Devoted to the Propagation and Defense of New Testament Christianity
May 28, 1953

That Baptist Convention


Houston, Texas, a few days ago was host to the biggest gathering of Southern Baptists in the nation's history. Newspaper reports estimated the number of Baptists descending on the city to be no less than 30,000. It was the 94th annual meeting of the Southern Baptist Convention.

There were a number of things happening in the great meeting which should be of interest not only to Baptists, but also to those of us who are content to be simple Christians. It should be remembered that there was rather close and friendly relations at one period in the Restoration movement between Campbell and his co-workers and the Baptists. Indeed, Campbell apparently never fully straightened out his thinking on the "church ecumenical," and to the very last held to his conviction that some such arrangement as the Baptists had was entirely right and proper for "brotherhood action." This paved the way for the later development of the American Christian Missionary Society. And this society, incidentally, had perhaps its most ardent backer and enthusiastic promoter in the person of D. S. Burnett, who had for a number of years prior to his association with the Campbell movement been a most active and aggressive preacher in the Baptist Church. When he left the Baptists, it is apparent that he did not abandon his ideas on the rightness of certain Baptist practices and arrangements.

Of particular interest in this Houston meeting were the following:

Church Independency And Autonomy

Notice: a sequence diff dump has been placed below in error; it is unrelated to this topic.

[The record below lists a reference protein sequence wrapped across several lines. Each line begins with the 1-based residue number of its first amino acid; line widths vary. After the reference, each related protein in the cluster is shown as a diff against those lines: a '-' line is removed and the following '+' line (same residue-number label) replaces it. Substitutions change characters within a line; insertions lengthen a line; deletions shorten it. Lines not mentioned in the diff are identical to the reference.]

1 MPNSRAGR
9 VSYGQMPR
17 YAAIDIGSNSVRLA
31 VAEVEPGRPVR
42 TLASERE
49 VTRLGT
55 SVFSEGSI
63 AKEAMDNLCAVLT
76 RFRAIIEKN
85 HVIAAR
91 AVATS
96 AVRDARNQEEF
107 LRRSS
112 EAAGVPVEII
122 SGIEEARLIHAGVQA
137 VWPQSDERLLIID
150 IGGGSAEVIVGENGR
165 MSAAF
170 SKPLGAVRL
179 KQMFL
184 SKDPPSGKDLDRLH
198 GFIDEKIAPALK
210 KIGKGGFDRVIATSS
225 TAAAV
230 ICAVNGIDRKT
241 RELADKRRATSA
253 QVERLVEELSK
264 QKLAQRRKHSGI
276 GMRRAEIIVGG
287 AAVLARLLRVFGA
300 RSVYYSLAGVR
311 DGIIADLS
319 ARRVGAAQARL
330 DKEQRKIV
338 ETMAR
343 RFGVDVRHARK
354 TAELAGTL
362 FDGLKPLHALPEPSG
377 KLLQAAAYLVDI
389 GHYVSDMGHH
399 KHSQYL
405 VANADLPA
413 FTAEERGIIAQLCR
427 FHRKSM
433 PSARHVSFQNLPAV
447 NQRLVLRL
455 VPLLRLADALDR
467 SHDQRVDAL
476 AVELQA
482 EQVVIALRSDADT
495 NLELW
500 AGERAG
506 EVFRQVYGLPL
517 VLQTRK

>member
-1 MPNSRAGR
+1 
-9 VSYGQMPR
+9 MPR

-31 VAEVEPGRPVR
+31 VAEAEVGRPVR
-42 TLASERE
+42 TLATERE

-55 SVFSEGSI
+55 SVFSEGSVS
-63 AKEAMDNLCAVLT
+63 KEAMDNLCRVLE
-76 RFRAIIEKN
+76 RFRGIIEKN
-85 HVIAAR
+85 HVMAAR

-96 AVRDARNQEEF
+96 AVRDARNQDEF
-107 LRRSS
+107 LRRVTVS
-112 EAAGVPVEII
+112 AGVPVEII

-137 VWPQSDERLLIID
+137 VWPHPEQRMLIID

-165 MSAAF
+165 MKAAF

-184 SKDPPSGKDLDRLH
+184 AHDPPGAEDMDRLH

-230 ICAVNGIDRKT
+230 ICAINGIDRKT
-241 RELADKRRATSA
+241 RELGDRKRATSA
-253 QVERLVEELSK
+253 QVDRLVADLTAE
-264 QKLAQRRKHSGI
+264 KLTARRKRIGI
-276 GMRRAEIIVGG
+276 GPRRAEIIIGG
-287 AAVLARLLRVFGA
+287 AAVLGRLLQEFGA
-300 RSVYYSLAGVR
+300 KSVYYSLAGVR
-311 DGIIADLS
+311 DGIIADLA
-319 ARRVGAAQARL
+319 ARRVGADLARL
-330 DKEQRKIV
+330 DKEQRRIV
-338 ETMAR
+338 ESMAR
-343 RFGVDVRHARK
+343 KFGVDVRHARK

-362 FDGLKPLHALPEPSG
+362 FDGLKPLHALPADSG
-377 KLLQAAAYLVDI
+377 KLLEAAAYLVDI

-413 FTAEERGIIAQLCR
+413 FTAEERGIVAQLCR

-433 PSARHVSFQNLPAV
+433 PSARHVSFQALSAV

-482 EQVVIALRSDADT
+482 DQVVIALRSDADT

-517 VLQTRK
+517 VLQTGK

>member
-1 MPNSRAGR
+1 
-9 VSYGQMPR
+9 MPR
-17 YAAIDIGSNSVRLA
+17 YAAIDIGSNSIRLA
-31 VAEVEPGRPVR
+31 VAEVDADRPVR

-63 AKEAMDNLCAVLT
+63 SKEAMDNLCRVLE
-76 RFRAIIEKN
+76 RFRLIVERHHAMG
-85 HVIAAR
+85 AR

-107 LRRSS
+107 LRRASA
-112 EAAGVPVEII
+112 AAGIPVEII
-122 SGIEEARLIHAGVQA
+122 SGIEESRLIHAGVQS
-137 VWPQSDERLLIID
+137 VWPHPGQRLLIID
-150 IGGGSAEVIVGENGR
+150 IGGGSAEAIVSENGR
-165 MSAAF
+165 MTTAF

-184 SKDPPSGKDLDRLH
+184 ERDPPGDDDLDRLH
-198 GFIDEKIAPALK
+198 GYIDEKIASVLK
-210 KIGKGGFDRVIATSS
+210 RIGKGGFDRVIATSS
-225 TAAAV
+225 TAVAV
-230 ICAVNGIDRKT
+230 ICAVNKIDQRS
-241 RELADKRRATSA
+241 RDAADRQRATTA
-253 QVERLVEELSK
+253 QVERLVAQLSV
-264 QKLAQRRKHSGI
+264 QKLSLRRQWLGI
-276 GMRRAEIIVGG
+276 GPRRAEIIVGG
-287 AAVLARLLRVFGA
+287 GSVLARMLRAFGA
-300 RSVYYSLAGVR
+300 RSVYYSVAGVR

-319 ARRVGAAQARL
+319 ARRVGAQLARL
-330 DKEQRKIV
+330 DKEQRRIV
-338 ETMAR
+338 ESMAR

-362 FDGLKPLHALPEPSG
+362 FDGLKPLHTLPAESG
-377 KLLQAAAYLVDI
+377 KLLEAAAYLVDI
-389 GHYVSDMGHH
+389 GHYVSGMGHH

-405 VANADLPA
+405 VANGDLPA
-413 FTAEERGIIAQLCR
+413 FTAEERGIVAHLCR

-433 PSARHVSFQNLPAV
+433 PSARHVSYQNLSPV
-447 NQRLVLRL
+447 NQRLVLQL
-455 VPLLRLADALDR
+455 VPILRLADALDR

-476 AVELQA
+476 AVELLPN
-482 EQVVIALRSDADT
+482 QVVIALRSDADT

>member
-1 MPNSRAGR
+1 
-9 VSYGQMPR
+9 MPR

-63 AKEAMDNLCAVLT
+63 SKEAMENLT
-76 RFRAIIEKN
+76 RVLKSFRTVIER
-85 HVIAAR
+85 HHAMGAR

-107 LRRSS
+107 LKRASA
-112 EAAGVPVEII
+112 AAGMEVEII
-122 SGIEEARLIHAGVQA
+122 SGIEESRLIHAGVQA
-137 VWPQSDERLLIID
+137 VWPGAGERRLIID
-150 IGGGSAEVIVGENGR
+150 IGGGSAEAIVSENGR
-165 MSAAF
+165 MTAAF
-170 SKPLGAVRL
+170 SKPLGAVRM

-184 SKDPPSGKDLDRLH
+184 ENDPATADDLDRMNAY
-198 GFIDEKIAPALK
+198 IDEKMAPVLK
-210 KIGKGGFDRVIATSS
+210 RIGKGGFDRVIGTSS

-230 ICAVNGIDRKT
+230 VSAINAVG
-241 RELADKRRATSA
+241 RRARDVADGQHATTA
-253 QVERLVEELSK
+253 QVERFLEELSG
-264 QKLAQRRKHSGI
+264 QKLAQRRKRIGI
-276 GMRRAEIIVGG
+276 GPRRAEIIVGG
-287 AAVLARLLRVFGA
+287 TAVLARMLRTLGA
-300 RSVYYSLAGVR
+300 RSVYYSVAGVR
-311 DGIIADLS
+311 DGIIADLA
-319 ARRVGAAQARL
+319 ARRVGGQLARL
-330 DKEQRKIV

In spite of the obvious, Baptist leaders kept insisting that this Convention was NOT any kind of ecclesiastical or authoritative body, exercising control in any sense over Baptist churches. Even though they elected a president and two vice presidents, two secretaries, and one treasurer; and appointed members to an Executive Committee, a Foreign Mission Board, a Home Mission Board, a Sunday School Board, a Relief and Annuity Board, a Social Service Commission, and perhaps a dozen or more other denominational agencies and authorities — still they insist that there is no kind of hierarchy or denominational control exercised in any way over any Baptist congregation!

Dr. J. D. Grey, the president of the Convention said:

"Certainly no man of studied judgment would suggest that this convention violate the sovereignty of the churches, set itself up as a hierarchical, ecclesiastical authority handing down encyclicals, edicts and mandates."

That was what he SAID — and then the Convention blithely went right ahead to do the very thing Dr. Grey said "no man of studied judgment would suggest" that it do. It is really fatuous to argue that the Baptist Convention wields no authority over Baptist churches. Baptist pastors know (some of them to their sorrow) to the contrary. And so do others. This idea of "no interference" is a figment, a fiction, a make-believe that has long since ceased to have any relation to reality.